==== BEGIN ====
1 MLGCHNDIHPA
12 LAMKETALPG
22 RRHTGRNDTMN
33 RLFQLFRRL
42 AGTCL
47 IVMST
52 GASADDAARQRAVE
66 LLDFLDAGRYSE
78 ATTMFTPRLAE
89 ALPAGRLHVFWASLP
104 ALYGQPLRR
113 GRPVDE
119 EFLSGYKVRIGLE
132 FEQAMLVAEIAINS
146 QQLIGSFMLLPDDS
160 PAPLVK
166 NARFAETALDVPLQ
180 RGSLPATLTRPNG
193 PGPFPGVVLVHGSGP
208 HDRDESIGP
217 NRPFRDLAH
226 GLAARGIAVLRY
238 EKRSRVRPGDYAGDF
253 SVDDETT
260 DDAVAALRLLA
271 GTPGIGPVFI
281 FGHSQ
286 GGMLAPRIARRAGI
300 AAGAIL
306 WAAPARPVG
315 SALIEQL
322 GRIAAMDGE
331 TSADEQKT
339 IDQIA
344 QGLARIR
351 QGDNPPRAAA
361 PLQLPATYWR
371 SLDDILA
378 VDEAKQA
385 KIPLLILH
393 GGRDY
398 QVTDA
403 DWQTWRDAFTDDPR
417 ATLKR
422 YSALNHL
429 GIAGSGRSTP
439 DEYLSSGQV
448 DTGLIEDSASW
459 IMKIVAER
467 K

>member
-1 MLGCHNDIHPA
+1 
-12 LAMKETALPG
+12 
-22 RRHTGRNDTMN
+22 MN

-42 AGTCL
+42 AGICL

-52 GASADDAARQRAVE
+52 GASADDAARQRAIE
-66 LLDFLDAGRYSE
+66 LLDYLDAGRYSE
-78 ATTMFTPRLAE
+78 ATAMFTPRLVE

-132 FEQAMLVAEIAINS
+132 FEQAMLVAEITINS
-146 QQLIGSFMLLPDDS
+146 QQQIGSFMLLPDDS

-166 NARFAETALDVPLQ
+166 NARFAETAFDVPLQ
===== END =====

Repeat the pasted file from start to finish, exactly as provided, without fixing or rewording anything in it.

1 MLGCHNDIHPA
12 LAMKETALPG
22 RRHTGRNDTMN
33 RLFQLFRRL
42 AGTCL
47 IVMST
52 GASADDAARQRAVE
66 LLDFLDAGRYSE
78 ATTMFTPRLAE
89 ALPAGRLHVFWASLP
104 ALYGQPLRR
113 GRPVDE
119 EFLSGYKVRIGLE
132 FEQAMLVAEIAINS
146 QQLIGSFMLLPDDS
160 PAPLVK
166 NARFAETALDVPLQ
180 RGSLPATLTRPNG
193 PGPFPGVVLVHGSGP
208 HDRDESIGP
217 NRPFRDLAH
226 GLAARGIAVLRY
238 EKRSRVRPGDYAGDF
253 SVDDETT
260 DDAVAALRLLA
271 GTPGIGPVFI
281 FGHSQ
286 GGMLAPRIARRAGI
300 AAGAIL
306 WAAPARPVG
315 SALIEQL
322 GRIAAMDGE
331 TSADEQKT
339 IDQIA
344 QGLARIR
351 QGDNPPRAAA
361 PLQLPATYWR
371 SLDDILA
378 VDEAKQA
385 KIPLLILH
393 GGRDY
398 QVTDA
403 DWQTWRDAFTDDPR
417 ATLKR
422 YSALNHL
429 GIAGSGRSTP
439 DEYLSSGQV
448 DTGLIEDSASW
459 IMKIVAER
467 K

>member
-1 MLGCHNDIHPA
+1 
-12 LAMKETALPG
+12 
-22 RRHTGRNDTMN
+22 MN

-42 AGTCL
+42 AGICL

-52 GASADDAARQRAVE
+52 GASADDAARQRAIE
-66 LLDFLDAGRYSE
+66 LLDYLDAGRYSE
-78 ATTMFTPRLAE
+78 ATAMFTPRLVE

-132 FEQAMLVAEIAINS
+132 FEQAMLVAEITINS
-146 QQLIGSFMLLPDDS
+146 QQQIGSFMLLPDDS

-166 NARFAETALDVPLQ
+166 NARFAETAFDVPLQ